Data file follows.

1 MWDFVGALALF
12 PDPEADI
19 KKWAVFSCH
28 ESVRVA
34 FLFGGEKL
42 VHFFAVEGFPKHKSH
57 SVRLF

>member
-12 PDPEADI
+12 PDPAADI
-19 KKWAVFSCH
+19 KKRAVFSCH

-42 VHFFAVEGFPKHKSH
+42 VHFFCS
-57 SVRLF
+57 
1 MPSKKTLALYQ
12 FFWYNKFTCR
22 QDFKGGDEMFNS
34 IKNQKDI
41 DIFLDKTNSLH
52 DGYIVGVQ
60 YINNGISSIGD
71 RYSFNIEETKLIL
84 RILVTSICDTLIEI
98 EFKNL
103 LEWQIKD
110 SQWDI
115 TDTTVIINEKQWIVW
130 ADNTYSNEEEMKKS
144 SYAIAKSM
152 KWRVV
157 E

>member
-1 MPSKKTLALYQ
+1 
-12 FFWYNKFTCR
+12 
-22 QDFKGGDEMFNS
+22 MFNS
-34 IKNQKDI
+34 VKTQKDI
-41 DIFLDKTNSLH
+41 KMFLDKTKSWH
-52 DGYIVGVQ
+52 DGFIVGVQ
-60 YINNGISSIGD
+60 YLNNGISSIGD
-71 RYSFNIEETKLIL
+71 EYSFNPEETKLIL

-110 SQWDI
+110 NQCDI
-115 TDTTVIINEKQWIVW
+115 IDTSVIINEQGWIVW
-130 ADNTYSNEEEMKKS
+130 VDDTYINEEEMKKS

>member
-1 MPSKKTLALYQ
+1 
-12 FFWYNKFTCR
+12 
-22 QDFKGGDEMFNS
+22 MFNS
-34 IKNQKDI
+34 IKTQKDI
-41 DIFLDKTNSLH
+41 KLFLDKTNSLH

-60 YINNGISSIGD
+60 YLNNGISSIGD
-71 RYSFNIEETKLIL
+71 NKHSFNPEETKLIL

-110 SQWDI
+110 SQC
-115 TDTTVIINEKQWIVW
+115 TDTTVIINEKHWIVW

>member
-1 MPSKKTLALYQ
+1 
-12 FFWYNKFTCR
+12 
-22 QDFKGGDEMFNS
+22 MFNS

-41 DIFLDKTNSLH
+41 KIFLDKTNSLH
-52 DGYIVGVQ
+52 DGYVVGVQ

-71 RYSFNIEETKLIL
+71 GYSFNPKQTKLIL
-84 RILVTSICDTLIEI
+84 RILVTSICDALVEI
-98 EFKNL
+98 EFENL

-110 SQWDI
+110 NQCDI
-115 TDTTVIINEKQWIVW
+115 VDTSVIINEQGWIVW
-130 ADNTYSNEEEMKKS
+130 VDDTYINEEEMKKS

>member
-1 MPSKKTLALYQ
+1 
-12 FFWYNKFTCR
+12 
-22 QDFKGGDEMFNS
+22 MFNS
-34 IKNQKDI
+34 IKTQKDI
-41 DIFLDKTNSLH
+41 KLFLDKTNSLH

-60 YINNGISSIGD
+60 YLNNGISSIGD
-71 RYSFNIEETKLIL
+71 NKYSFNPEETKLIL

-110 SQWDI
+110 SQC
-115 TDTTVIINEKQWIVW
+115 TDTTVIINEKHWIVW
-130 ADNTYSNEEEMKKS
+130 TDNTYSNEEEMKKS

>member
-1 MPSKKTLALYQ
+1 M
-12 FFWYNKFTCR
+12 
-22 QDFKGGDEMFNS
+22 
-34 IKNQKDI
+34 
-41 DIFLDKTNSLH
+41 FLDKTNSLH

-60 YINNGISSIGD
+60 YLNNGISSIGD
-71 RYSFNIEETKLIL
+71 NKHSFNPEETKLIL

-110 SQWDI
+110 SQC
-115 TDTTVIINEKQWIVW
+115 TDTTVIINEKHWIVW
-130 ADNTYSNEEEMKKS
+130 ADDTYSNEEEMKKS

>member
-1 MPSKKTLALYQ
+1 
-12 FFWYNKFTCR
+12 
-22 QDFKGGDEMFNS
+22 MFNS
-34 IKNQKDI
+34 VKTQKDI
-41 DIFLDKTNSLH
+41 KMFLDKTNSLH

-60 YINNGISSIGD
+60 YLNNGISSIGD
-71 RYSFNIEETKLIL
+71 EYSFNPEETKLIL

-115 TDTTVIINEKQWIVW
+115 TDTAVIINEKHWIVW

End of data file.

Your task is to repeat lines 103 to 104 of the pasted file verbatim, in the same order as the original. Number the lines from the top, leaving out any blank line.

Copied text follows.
+12 
-22 QDFKGGDEMFNS